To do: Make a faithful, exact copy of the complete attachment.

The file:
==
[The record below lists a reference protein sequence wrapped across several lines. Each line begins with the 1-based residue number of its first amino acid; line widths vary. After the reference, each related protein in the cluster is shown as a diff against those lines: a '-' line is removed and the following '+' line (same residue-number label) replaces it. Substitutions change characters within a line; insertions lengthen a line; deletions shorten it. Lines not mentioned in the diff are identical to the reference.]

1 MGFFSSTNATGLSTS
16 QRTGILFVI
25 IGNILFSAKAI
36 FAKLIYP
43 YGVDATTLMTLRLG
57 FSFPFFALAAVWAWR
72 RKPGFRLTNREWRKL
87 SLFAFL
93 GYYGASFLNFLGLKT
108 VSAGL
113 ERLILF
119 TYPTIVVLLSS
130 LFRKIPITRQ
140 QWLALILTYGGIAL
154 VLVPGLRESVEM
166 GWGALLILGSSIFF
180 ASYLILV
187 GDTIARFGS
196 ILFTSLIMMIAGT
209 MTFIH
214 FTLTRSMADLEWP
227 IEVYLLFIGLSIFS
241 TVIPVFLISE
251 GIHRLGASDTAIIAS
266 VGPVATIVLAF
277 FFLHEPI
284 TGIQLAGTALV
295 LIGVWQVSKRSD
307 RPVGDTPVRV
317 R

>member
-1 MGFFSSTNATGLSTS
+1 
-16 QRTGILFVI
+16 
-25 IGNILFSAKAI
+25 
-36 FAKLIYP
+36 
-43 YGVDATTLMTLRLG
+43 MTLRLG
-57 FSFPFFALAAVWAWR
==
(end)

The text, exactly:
[The record below lists a reference protein sequence wrapped across several lines. Each line begins with the 1-based residue number of its first amino acid; line widths vary. After the reference, each related protein in the cluster is shown as a diff against those lines: a '-' line is removed and the following '+' line (same residue-number label) replaces it. Substitutions change characters within a line; insertions lengthen a line; deletions shorten it. Lines not mentioned in the diff are identical to the reference.]

1 MGFFSSTNATGLSTS
16 QRTGILFVI
25 IGNILFSAKAI
36 FAKLIYP
43 YGVDATTLMTLRLG
57 FSFPFFALAAVWAWR
72 RKPGFRLTNREWRKL
87 SLFAFL
93 GYYGASFLNFLGLKT
108 VSAGL
113 ERLILF
119 TYPTIVVLLSS
130 LFRKIPITRQ
140 QWLALILTYGGIAL
154 VLVPGLRESVEM
166 GWGALLILGSSIFF
180 ASYLILV
187 GDTIARFGS
196 ILFTSLIMMIAGT
209 MTFIH
214 FTLTRSMADLEWP
227 IEVYLLFIGLSIFS
241 TVIPVFLISE
251 GIHRLGASDTAIIAS
266 VGPVATIVLAF
277 FFLHEPI
284 TGIQLAGTALV
295 LIGVWQVSKRSD
307 RPVGDTPVRV
317 R

>member
-1 MGFFSSTNATGLSTS
+1 
-16 QRTGILFVI
+16 
-25 IGNILFSAKAI
+25 
-36 FAKLIYP
+36 
-43 YGVDATTLMTLRLG
+43 MTLRLG
-57 FSFPFFALAAVWAWR